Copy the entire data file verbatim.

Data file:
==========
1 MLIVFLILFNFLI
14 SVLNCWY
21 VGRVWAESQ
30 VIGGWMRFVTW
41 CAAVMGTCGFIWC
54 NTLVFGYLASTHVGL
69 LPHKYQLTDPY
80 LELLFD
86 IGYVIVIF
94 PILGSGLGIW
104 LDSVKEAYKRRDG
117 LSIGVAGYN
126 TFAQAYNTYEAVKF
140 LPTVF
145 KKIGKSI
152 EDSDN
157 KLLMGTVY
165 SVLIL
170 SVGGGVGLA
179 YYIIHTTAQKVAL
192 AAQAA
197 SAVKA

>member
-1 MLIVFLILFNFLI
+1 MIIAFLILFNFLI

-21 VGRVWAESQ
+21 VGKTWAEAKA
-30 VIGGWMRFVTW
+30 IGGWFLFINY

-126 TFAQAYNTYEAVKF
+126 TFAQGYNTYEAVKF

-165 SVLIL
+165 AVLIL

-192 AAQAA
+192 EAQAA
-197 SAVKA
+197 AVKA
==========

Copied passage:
1 MLIVFLILFNFLI
14 SVLNCWY
21 VGRVWAESQ
30 VIGGWMRFVTW
41 CAAVMGTCGFIWC
54 NTLVFGYLASTHVGL
69 LPHKYQLTDPY
80 LELLFD
86 IGYVIVIF
94 PILGSGLGIW
104 LDSVKEAYKRRDG
117 LSIGVAGYN
126 TFAQAYNTYEAVKF
140 LPTVF
145 KKIGKSI
152 EDSDN
157 KLLMGTVY
165 SVLIL
170 SVGGGVGLA
179 YYIIHTTAQKVAL
192 AAQAA
197 SAVKA

>member
-1 MLIVFLILFNFLI
+1 MIIAFLILFNFLI

-21 VGRVWAESQ
+21 VGKTWAEAKA
-30 VIGGWMRFVTW
+30 IGGWFLFINY

-126 TFAQAYNTYEAVKF
+126 TFAQGYNTYEAVKF

-165 SVLIL
+165 AVLIL

-192 AAQAA
+192 EAQAA
-197 SAVKA
+197 AVKA